Security of supply considerations has led some countries to intervene in the market. Intervention ranges from policy support and fiscal incentives to the development of state-owned enterprises for uranium production and processing. Many of these countries also have realized the economic benefits of developing domestic fuel processing capabilities and advanced processing has become part of their national industrial policy. Three of the world's largest economies — the United States, France and Japan — are heavily dependent on imported energy resources. It is no coincidence that they have become heavily reliant on nuclear energy. Those countries and others have integrated national nuclear policies designed to provide stable low-cost electricity, foster development of production facilities, secure the raw energy inputs, add value through domestic fuel processing capability, and develop and protect domestic technology. It appears unlikely that these policies will be dismantled in the face of rapidly increasing energy demand.

International concerns with the spread of "sensitive technologies" led to a 2004 proposal by the US to ban the sale of enrichment and reprocessing equipment or technology to any state that does not already possess full-scale, functioning enrichment and reprocessing plants. While the proposal is rooted in nuclear proliferation concerns posed by other countries, the practical effect of this proposal is the restriction of the development of uranium enrichment technology in Canada. Discussion of this proposal has been on the agenda of G8 Summits since 2004. Canada has never accepted the necessity of having a permanent moratorium on the development of uranium enrichment technology in Canada. There has been some progress in multilateral discussions in 2007 and 2008; however, a resolution of Canada's concerns has yet to be achieved.30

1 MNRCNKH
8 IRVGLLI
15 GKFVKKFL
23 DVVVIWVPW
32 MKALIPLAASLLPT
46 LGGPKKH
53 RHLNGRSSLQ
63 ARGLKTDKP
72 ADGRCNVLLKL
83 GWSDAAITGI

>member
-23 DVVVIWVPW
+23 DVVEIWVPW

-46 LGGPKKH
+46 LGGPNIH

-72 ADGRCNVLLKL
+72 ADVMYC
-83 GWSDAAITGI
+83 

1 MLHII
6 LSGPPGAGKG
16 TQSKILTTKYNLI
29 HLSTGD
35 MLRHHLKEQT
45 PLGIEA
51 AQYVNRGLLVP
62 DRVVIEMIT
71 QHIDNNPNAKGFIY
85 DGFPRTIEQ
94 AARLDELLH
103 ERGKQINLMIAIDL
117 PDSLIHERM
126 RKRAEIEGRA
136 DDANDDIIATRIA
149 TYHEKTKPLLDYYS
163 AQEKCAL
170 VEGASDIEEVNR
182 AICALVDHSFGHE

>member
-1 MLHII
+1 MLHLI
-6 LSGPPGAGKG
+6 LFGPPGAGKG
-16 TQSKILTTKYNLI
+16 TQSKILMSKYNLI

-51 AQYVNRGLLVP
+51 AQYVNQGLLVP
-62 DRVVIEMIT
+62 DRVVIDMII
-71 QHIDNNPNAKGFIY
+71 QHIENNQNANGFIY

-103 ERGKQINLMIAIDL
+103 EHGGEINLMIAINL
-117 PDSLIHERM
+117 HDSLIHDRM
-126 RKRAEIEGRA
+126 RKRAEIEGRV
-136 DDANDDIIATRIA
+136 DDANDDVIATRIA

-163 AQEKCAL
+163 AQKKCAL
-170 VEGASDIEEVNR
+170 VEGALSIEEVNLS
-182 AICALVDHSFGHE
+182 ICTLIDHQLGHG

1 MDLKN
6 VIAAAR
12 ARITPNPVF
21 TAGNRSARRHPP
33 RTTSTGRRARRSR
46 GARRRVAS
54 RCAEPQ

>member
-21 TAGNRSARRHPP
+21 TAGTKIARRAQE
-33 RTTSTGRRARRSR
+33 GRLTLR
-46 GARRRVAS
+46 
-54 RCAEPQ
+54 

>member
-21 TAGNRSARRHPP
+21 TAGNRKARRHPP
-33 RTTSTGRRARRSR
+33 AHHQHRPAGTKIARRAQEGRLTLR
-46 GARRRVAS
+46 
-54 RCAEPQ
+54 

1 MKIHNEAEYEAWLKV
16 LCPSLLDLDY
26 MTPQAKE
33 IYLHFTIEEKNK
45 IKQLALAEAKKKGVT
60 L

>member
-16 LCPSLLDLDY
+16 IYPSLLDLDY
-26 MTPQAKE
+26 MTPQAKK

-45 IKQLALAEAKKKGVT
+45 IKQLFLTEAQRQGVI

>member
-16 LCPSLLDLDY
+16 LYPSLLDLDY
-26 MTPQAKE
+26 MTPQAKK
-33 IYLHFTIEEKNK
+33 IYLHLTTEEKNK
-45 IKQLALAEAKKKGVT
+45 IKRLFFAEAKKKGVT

It would be a natural progression for Canada, as the world's leading uranium producer and converter, to develop the capacity to compete in this large and lucrative segment of the nuclear fuel market.

In summary, Canada's uranium resource base gives it a strategic advantage in global nuclear energy markets. In considering a more open ownership regime for the uranium sector, the Panel concludes that liberalizing the NROP should be on the condition that Canada receives some reciprocal benefits in return. This could take the form, for example, of requirements that the country provide reciprocal access to its markets. Alternatively, Canada might want to secure access to certain technologies (e.g., enrichment) not otherwise available to it as a condition of granting improved access.